16 July 2014

Umm, oops. . .

Sorry for the radio silence. In the past two months, I've decided to make a career change, started and finished a college class, gone to Colorado with my parents and Ezra, gone to Crystal Beach with Stephen's family, and organized (and prodded and kept Ezra out of the way) the addition of a dishwasher into our home (which didn't have a dishwasher before, making it quite the job). All of this while Stephen has gone out of town to raise support at least ten times.

I have also been CRAZY nesting. Pushing my body to its limit moving stuff and cleaning and organizing and finally having an epiphany about it. I am trying to make myself feel ready to have a newborn and a rambunctious three-and-a-half-year-old at the same time. The transition to motherhood was very difficult, and only in the past nine months have I really been working through the issues that surfaced after E was born. They generally revolve around me feeling wholly incompetent to parent, so having another kiddo is. . . scary. We'll leave it at that.

On top of that, we should receive the referral of a child we are considering adopting any day now (though it's been "any day" for a week and a half already). So much change and upheaval and uncertainty; no wonder I'm trying to control the one place that I can.

That being said, I'm off to the baby room, to throw more things away and make more space (for a person who won't measure two feet long. Hormones are crazy pills).

29 April 2014

Parenting Insight.

I got it this morning: why staying at home is really hard for me, especially right now. You see, of the five love languages (words of affirmation, quality time, physical touch & closeness, acts of service, and gifts), acts of service is the one I speak least. Like I do not speak it at all. [so if you do something to serve me but don't cue me in that you're doing it out of love, I'll probably thank you but won't feel loved by it.]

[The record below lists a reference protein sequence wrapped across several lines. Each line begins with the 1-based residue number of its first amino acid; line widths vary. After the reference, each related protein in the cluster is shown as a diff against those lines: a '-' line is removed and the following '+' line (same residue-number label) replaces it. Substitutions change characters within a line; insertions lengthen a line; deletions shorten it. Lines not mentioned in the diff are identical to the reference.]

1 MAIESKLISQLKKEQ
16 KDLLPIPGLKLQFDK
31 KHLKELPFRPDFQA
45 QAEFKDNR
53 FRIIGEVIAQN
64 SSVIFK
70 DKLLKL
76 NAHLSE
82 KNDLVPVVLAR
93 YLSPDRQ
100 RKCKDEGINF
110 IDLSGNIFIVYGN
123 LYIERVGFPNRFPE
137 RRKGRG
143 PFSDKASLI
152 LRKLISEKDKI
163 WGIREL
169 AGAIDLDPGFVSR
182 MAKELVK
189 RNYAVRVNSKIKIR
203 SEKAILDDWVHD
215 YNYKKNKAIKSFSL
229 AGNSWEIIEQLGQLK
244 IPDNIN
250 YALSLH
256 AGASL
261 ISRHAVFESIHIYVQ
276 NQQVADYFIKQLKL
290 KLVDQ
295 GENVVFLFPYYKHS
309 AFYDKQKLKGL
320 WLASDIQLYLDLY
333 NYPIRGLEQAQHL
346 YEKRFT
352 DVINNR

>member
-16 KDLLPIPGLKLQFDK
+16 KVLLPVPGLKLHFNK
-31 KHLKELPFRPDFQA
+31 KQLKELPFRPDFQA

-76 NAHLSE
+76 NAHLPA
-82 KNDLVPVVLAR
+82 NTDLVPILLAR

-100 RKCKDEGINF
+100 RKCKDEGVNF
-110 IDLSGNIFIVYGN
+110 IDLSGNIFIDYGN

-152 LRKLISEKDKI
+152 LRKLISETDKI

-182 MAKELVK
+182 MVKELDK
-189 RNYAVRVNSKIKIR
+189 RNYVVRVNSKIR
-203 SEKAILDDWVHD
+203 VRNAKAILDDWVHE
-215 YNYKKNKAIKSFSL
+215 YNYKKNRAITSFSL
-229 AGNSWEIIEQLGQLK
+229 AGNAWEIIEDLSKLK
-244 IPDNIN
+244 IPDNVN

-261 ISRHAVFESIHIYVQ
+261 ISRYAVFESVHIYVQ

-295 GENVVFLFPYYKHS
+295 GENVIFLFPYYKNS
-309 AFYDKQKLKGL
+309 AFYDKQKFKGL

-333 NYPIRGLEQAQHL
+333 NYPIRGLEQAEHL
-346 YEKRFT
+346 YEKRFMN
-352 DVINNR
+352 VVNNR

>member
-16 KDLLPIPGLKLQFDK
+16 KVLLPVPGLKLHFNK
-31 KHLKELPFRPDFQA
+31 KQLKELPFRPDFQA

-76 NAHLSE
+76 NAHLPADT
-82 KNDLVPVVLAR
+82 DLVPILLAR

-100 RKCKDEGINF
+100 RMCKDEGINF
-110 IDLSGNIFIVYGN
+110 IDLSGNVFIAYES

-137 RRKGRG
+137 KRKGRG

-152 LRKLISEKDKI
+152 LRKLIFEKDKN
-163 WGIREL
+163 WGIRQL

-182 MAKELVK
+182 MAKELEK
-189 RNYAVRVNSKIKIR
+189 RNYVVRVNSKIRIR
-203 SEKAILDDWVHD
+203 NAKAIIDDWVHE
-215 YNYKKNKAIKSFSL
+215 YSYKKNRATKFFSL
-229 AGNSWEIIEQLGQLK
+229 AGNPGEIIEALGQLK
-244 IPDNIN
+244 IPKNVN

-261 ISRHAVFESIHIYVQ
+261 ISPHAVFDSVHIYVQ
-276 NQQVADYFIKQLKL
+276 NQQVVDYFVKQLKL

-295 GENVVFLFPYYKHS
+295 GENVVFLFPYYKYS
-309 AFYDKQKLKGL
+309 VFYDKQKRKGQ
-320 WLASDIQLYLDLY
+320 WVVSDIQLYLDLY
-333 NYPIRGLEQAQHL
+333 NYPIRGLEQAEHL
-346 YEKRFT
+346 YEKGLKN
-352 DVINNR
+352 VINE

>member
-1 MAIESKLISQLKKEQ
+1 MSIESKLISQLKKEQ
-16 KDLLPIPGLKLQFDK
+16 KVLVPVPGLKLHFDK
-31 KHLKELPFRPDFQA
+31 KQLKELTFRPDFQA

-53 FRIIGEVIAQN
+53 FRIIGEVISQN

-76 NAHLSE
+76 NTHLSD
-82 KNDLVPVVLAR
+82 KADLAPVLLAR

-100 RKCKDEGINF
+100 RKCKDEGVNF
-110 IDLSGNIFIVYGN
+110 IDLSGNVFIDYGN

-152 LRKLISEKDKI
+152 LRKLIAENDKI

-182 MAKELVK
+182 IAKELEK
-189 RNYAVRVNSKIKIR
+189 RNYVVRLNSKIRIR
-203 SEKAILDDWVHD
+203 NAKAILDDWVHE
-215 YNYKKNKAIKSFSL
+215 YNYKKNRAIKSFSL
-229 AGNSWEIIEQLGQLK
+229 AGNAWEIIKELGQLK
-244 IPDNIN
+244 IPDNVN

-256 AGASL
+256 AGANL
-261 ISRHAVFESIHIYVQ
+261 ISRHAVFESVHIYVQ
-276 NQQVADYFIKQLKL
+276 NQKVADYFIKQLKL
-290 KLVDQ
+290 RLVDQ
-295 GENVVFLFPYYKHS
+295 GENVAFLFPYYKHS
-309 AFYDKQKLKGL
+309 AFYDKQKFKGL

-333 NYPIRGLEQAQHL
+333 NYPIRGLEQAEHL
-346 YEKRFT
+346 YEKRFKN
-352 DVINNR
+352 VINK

But acts of service is all I do for this kid, you know? And man, it's awesome when he says thank you, but it is horrible when he can't even be happy about it. Not just not acknowledge it, but seems to look for something to be unhappy about it. YOU SUCK ALL MY ENERGY, CHILD. Not just because you're rambunctious (I pretty much like that, except when you hurt me), but because you require me to constantly go against my personality with almost nothing in return.

To top that off, gifts is my #1 (luckily I speak other ones, or my marriage would be a shambles; Stephen is not a natural-born-gift-giver). And a 3-year-old is not really capable of thinking of something I like and then giving it to me.

And on top of all that, I'm very fun-oriented. I'm not a particularly driven person, not a high achiever (it seems exhausting, honestly). And it seems like this 3-year-old is intent on finding ways to not have fun. He asks me to stop the water in his bath, and when I do, he falls apart that I stopped the water. What am I supposed to do with that? YOU LOVE BATH TIME. HAVE A GOOD TIME. WHAT IS THE MATTER WITH YOU. You need to stop spitting/screaming or you'll have to get out of the bath.